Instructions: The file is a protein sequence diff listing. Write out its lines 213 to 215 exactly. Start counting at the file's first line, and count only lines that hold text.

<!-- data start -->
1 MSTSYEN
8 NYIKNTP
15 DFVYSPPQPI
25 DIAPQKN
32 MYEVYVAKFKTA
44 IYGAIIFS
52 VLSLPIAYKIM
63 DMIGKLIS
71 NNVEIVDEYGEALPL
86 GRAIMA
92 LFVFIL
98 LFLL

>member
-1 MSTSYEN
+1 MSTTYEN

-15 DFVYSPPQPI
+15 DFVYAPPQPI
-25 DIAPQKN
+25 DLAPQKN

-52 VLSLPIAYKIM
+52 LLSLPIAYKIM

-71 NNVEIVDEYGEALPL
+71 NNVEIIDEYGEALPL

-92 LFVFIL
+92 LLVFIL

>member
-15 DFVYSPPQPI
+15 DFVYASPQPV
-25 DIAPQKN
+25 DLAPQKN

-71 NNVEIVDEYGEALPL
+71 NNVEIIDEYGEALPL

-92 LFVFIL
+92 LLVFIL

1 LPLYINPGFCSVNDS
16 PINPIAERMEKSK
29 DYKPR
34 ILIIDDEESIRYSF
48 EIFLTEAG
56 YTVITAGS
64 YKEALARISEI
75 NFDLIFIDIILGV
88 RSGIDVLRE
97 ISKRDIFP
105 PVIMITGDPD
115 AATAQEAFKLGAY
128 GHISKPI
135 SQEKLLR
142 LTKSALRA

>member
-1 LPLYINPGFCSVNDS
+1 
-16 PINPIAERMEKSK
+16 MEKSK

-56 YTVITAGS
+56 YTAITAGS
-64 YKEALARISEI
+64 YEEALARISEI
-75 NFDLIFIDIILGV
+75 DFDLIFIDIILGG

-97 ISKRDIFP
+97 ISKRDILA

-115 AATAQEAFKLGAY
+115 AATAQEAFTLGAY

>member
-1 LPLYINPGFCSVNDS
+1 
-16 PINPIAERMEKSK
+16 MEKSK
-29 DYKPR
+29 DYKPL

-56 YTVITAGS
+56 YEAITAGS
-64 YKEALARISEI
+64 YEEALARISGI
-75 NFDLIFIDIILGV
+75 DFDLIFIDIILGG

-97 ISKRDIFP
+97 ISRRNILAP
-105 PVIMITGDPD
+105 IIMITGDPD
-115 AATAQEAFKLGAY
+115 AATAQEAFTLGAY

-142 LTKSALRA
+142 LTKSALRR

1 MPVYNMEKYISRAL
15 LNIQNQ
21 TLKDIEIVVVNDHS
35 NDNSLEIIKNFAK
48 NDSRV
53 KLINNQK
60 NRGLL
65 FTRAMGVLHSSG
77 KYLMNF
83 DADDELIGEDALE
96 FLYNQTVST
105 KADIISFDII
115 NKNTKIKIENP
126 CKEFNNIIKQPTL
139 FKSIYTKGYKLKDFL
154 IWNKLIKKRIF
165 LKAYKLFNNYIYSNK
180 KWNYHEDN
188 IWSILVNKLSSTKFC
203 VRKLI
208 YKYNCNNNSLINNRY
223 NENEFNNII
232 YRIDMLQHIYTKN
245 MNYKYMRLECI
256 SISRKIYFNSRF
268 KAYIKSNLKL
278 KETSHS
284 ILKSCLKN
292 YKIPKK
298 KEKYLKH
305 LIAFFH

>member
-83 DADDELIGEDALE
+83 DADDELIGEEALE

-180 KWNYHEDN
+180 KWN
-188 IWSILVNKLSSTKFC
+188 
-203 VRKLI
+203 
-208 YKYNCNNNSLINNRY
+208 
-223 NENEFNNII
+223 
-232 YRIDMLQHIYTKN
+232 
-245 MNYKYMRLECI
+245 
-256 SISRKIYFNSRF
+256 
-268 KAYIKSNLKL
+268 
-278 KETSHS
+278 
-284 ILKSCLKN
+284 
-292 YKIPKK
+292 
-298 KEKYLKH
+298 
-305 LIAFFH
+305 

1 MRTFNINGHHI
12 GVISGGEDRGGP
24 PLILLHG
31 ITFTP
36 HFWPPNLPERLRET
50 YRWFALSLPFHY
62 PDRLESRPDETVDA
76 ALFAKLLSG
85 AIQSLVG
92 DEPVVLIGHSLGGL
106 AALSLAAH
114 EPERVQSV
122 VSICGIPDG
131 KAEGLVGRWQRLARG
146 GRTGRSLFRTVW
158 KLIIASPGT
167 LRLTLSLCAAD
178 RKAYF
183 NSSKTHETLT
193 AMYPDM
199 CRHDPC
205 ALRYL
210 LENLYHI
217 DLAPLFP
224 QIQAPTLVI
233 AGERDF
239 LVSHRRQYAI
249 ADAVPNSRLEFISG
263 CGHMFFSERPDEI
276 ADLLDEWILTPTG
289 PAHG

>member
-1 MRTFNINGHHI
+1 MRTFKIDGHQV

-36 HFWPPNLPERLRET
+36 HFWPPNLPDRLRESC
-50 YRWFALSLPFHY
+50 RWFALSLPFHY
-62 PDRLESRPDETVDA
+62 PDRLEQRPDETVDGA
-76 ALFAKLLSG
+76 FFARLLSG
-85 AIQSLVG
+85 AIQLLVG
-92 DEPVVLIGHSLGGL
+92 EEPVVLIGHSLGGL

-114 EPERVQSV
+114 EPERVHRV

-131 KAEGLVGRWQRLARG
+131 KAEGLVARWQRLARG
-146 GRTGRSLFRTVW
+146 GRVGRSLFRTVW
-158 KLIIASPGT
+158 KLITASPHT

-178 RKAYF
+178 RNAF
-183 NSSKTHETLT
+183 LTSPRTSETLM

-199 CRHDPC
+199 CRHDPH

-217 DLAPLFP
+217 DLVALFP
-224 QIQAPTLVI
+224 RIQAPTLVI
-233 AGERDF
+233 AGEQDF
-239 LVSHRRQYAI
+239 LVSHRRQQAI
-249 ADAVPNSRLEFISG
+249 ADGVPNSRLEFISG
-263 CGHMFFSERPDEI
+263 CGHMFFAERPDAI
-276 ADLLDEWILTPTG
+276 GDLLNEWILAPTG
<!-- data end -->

+233 AGEQDF
-239 LVSHRRQYAI
+239 LVSHRRQQAI